Machinefabriek Marijn

[Lampse; 2006]

Styles: experimental turntablism, noise-based electronica, dark ambient
Others: Philip Jeck, Tim Hecker, Martin Tétreault, Daniel Menche

Several weeks ago, I rented a DVD copy of Smiley's People, the 1982 BBC adaptation of John Le Carré's novel starring Alec Guinness as George Smiley. Perhaps it means you're getting old when you start reading Le Carré and Graham Greene, and would rather watch The Constant Gardner than The DaVinci Code, but if that be the case, then so be it. There is a scene in the second episode of the mini-series during which Smiley systematically rifles through the shabby apartment of a Russian agent. He rummages through drawers, searches under mattresses, sifts through ashtrays, and combs the bookcase, looking for a piece of evidence. The scene barely exceeds three or four minutes in length and is completely quiet, save for the sounds of Smiley quietly turning over a man's apartment. It was dark when I watched the scene, and the temperature in my house was probably between 75 and 80 degrees. I found myself mesmerized by the sounds coming from the television and began to nod off. The next day I put the DVD in my computer, and created an MP3 audio file of that scene. Listening to the track later, I discovered that it lost nothing of its tranquility and soothing charm, but with the absence of the video component with which to contextualize the sound, the file attained an oddly mysterious otherworldliness. I don't know when I'll ever find occasion to listen to the piece again, but I felt like I needed to commit the scene to audio for safe-keeping.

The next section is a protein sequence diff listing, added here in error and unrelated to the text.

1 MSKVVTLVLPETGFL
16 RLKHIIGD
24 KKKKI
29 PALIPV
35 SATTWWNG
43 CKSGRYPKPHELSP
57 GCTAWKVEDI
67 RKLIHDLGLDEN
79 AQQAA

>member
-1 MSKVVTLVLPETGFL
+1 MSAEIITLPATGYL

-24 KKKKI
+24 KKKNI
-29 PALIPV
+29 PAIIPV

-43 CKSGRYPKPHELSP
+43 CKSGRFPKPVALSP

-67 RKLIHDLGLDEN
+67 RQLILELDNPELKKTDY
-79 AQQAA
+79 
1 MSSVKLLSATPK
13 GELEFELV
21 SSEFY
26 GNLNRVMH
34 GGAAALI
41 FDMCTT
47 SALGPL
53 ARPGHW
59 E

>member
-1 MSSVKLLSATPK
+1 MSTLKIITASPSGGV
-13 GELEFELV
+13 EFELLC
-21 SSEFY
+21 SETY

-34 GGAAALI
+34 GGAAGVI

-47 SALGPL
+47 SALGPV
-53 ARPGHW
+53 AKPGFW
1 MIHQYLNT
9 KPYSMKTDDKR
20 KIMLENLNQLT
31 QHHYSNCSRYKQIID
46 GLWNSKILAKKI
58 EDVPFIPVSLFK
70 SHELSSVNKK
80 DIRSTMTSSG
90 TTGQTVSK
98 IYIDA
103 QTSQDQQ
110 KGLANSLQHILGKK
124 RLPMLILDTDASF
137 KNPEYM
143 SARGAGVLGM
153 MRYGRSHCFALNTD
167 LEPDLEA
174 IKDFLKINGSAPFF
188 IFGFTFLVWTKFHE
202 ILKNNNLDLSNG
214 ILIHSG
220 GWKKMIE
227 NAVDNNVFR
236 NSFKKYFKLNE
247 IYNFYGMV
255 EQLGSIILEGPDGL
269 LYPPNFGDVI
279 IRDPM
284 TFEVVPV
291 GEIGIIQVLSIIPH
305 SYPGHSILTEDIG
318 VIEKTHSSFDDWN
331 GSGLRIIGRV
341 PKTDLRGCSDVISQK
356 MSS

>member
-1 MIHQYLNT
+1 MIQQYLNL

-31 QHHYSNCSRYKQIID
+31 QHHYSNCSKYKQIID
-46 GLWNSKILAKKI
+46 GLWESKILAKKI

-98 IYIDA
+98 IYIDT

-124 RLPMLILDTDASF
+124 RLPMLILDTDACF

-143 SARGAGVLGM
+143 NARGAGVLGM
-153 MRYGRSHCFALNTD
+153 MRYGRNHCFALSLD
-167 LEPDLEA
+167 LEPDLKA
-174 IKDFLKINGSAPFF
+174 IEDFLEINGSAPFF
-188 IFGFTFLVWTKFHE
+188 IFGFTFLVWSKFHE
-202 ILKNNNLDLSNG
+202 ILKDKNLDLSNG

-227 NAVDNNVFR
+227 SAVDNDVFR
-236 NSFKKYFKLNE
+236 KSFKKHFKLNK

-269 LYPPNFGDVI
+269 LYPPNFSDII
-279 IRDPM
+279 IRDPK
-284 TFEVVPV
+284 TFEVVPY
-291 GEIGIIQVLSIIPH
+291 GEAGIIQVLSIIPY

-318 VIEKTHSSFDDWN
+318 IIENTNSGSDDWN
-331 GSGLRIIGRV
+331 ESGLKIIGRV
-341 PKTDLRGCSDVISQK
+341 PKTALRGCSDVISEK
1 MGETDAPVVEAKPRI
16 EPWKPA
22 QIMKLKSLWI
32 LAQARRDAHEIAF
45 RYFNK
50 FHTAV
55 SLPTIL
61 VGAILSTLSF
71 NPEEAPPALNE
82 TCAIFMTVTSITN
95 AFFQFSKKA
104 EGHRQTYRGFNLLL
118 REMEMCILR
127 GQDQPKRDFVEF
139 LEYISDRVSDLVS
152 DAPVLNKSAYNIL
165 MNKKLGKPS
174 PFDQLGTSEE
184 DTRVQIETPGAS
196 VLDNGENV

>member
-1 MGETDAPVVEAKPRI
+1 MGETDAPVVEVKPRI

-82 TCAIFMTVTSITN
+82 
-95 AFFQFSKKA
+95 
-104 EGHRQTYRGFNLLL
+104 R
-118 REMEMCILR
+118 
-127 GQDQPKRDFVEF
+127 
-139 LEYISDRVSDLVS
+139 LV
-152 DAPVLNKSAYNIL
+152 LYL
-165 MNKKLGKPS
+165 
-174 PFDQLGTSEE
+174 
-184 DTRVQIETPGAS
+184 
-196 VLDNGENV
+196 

There is a similarly somber and otherworldly quality to Marijn, the proper full-length debut from Machinefabriek. An electronic noise project of Dutch musician Rutger Zuydervelt, Machinefabriek fits fairly neatly into the Philip Jeck/Otomo Yoshihide/Christian Marclay school of avant-garde experimental turntablism. To this listener's ears, every single track on Marijn contains sounds clearly sourced from vinyl. The needle noise ranges from barely audible to borderline distracting, but it nonetheless maintains an omnipresence throughout the record. Unlike most of Zuydervelt's musical forebears, however, Machinefabriek makes liberal use of piano on each track as well ”” to the point where the album has been labeled "post rock" in some circles (though it is much more experimental and improvisational than most post rock this reviewer has encountered).

Throughout the album, ominous rumblings and scrapings suggest vague, shambling movement. The spare, minor-key piano melodies employed herein fall somewhere between Frédéric Chopin and Harold Budd, only darker and considerably more haunting. Though the piano on Marijn is inclined toward loop-based repetition, Zuydervelt relies on shifting sounds and textures to propel these tracks. But each piece evolves slowly, forcing the listener to concentrate on the textural nuances just as much as, if not more than, the melody itself. Subtlety is the operative word on this particular Machinefabriek outing, though the pieces periodically achieve an almost claustrophobically oppressive sense of foreboding, particularly the sixth and final track, "Lawine," which gradually builds in cacophonous intensity until anxiety ultimately ensues. Through the use of both acoustic and electronic instrumentation, Machinefabriek uses the recognizable as a template, building upon the sounds by treating them electronically and rendering them more often than not as eerily alien soundscapes. Marijn is an exceptional release that will be music to the ears of anyone who can appreciate needle noise as one of life's simple pleasures.

1. Kreukeltape
2. Somerset
3. Wolkenkrabber
4. Schipbreuk
5. J'espere ca
6. Lawine